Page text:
The brothers started by first putting up some idea samples on social medias and were fast getting feedback. Their production has spread from mouth to mouth and buyers are engaged in what can be printed next. Yo nde tembe [you're the stubborn/ doubting one, said by musician Fally Ipupa] is one of the best selling prints, or now out of stock Banafanaia erreur moya ya grave [they've committed a very big mistake].

Olivier who is fluent in Tshiluba, Swahili, Lingala and French likes the concept of using different languages. “It brings a certain pride to see something printed in our languages than the usual English.”

His brother Anicet agrees with him. “A tourist who comes here and buy a t-shirt will have learnt some words in our language and bring it outside.”

Altogether they are four brothers working in the company. The two youngest, Gauthier and Anderson, are in charged of the sales. Working with families can have its toll but Olivier says that he appreciates the family bond. “There are times we argue as siblings do but we learn a lot from each other I think. We don’t let our ego stand in the way for what we want to achieve.”

He and Anicet take the chaotic half an hour ferry trip from Kinshasa to cross the river to Brazzaville, where the supplies are much cheaper. Due to frozen political between the two Congo, the brothers had to put their business on halt for a while.

“It is so frustrating,” says Anicet. He studied visual communication at l’Académie de Beaux Art in Kinshasa and works now as a graphic designer in the company. “If we had more money we could xx more the Congolese market. We suffer also from competition from those who have money but not the same agenda. “They pirate copy our design to even cheaper price. But they don’t have the same quality in the shirts or the same value as we do.”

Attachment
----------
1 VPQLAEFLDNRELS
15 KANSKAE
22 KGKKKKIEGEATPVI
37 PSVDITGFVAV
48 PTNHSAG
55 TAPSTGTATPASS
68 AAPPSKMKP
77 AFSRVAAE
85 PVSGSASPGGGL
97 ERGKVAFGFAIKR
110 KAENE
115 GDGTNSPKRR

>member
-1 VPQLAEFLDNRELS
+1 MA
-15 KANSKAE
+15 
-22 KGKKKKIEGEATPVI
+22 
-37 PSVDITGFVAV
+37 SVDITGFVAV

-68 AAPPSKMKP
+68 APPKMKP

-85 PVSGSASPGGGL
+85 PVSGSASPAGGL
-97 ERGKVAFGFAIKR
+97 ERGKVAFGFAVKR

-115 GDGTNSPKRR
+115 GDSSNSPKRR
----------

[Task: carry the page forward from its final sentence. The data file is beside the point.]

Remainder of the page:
Graffiti on fabrics

Anicet is the one deciding the design of the shirts often printed in street style, with influences from the 90s American graffiti scene.“Graffiti is from Europe and America, yes but we are open to what is happening outside. We take what we have here and modify it pour presenter un certain originality. We want to change also what we are doing here in Congo. We try to bring in new influences. Before it was even imaginable to have shirts with print in Tshiluba or Swahili. But also, when these shirts will go abroad, it will be the first time European see prints in Swahili and other languages spoken in Congo,” Anicet says.

Olivier adds that they are not copycats. “Others are also taking after what we are doing. We learn and spread from each other, that is how the world works.”


“By using same design we show that we can also do the same thing. Congolese people always think that white people are superior and that we can’t do the same. We want to show that we can do the same thing. If we can’t, it’s because we lack the sufficient material, but not because we are stupid. We want to value the Congolese culture. And there’s no brand in Congo for it. So we try to through t-shirt do it. It’s gives a pride that we can produce our own stuff.”

“I was born in Kinshasa, I grew up here. It’s a very rich city, both in culture and history. Kinshasa is like the because of Africa, the centre of it. It’s a city you can’t miss despite of certain harsh realities. There is a magic here you can’t redefine. I hope we can make more people discover it.”

Text by...

Sumbu Temo

27 years old journalist student and dreamer from Stockholm